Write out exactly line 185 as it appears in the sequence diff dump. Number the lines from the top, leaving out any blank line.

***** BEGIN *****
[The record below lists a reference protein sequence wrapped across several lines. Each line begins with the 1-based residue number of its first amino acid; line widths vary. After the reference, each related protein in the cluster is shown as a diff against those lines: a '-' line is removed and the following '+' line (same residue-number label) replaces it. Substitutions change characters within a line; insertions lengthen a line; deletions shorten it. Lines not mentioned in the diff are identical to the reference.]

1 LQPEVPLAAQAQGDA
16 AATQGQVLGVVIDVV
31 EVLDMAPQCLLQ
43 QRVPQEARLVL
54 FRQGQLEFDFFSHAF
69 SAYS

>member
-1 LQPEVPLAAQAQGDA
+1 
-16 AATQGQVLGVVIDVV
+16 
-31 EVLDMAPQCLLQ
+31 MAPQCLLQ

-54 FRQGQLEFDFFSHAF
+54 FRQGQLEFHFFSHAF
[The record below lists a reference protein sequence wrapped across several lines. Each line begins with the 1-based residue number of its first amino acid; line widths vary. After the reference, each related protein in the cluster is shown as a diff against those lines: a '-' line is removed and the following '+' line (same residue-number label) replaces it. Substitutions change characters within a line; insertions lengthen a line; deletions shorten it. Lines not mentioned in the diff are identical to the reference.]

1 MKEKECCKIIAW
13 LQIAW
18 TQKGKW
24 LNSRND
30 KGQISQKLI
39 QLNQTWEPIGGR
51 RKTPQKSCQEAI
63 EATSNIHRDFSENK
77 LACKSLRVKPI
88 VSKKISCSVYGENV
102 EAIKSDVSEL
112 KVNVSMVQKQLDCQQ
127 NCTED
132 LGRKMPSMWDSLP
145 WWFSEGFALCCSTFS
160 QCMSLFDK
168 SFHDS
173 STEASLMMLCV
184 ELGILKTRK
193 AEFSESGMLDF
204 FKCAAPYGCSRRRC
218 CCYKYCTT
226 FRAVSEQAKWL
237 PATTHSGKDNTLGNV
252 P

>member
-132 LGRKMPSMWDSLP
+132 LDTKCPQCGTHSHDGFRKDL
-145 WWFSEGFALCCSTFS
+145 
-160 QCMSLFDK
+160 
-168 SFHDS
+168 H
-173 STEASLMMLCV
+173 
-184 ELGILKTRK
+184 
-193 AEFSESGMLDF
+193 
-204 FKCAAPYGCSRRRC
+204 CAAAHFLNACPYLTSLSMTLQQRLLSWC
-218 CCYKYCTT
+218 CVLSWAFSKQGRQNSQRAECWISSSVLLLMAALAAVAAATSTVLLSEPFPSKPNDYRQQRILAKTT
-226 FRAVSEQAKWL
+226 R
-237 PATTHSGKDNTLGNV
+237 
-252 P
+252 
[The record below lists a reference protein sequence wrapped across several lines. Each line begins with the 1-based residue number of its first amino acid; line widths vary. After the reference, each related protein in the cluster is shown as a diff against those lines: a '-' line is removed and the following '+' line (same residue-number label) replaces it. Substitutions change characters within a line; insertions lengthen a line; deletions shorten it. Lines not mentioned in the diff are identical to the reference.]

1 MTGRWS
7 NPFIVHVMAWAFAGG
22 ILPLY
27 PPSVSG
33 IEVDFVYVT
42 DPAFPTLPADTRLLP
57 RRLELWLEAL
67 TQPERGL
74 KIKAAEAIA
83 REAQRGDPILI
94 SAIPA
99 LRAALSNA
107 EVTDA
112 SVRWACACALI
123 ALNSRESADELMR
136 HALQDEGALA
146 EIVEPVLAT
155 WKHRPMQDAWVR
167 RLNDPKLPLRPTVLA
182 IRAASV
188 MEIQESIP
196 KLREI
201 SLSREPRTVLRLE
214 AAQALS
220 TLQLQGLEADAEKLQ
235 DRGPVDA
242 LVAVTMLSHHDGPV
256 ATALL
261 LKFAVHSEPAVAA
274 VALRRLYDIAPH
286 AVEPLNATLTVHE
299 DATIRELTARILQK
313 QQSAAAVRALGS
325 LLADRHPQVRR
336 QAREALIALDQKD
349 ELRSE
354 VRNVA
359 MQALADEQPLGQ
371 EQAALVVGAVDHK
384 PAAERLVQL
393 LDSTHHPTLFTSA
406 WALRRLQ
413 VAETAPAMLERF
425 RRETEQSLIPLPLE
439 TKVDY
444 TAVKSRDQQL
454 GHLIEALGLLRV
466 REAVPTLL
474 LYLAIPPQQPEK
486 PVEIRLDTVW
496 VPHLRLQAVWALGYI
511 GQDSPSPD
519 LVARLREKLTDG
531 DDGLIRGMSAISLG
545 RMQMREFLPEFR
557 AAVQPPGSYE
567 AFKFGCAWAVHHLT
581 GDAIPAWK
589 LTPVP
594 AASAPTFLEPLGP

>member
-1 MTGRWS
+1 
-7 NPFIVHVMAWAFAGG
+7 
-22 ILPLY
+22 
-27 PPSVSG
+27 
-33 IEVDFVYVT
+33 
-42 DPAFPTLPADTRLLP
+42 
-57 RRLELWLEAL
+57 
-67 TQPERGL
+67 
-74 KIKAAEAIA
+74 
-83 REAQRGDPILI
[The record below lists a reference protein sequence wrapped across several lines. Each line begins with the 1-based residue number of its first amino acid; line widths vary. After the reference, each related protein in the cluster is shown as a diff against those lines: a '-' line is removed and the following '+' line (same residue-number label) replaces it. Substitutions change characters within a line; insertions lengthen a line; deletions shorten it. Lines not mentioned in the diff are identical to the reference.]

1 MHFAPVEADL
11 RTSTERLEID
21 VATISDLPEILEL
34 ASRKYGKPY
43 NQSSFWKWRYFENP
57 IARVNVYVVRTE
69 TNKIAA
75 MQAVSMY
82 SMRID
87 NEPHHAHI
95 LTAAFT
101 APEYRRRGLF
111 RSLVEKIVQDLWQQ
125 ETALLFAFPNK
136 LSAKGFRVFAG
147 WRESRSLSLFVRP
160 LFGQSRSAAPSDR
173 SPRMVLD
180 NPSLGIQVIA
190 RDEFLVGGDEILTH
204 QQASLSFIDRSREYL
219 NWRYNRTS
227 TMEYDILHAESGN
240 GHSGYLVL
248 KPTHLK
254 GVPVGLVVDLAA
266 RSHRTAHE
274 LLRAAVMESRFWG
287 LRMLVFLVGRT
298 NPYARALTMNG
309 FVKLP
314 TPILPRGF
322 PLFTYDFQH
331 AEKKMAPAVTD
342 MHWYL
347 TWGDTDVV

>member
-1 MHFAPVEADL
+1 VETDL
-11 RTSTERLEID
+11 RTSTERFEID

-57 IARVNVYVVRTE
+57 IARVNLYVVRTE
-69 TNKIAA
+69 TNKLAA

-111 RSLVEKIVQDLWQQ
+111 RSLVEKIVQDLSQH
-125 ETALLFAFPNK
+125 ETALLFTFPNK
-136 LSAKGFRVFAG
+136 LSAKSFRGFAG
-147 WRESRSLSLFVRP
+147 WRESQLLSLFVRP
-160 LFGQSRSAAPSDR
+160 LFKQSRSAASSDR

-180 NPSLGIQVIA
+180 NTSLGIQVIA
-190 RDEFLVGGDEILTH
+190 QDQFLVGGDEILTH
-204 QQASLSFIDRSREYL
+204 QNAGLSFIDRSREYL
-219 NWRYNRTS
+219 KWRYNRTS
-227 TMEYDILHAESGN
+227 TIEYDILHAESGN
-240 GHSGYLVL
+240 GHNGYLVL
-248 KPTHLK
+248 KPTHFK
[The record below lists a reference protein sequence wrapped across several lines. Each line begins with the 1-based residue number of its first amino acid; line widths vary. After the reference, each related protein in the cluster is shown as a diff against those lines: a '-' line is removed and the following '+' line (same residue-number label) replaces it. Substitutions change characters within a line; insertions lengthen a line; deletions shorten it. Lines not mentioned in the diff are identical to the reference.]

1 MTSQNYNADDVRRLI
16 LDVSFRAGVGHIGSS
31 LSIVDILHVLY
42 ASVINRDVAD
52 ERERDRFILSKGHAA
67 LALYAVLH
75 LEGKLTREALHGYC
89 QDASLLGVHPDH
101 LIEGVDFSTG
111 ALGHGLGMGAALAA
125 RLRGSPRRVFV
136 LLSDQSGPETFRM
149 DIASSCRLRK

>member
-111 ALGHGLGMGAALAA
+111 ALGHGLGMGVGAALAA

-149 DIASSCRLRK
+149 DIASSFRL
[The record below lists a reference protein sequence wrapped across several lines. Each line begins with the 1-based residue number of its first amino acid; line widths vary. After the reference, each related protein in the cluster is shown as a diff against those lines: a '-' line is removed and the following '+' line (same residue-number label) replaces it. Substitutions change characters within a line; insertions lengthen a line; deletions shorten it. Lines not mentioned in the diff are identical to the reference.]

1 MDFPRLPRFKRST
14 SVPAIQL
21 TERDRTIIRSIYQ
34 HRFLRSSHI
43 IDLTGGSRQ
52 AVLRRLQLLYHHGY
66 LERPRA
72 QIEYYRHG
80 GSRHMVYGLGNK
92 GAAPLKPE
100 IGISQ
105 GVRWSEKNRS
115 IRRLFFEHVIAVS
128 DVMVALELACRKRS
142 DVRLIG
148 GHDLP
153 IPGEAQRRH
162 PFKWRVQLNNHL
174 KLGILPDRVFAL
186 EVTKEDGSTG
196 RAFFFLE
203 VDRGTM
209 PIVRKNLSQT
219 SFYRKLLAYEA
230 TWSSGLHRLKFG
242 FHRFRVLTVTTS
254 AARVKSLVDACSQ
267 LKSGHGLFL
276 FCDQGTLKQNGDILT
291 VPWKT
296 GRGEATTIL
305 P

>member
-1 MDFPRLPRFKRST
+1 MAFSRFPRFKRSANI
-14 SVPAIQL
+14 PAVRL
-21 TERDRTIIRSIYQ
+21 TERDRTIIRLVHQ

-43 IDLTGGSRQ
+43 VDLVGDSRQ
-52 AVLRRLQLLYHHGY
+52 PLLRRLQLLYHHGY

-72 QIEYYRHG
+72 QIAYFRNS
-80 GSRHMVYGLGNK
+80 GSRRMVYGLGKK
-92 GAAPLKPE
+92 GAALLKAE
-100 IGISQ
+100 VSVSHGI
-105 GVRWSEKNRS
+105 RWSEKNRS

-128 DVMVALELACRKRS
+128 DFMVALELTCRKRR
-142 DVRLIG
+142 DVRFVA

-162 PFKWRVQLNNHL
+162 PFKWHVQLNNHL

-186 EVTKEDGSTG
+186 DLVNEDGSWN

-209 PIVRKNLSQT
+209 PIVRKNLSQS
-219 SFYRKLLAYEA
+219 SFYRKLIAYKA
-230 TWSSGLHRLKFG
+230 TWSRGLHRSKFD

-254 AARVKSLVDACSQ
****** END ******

347 TWGDTDVV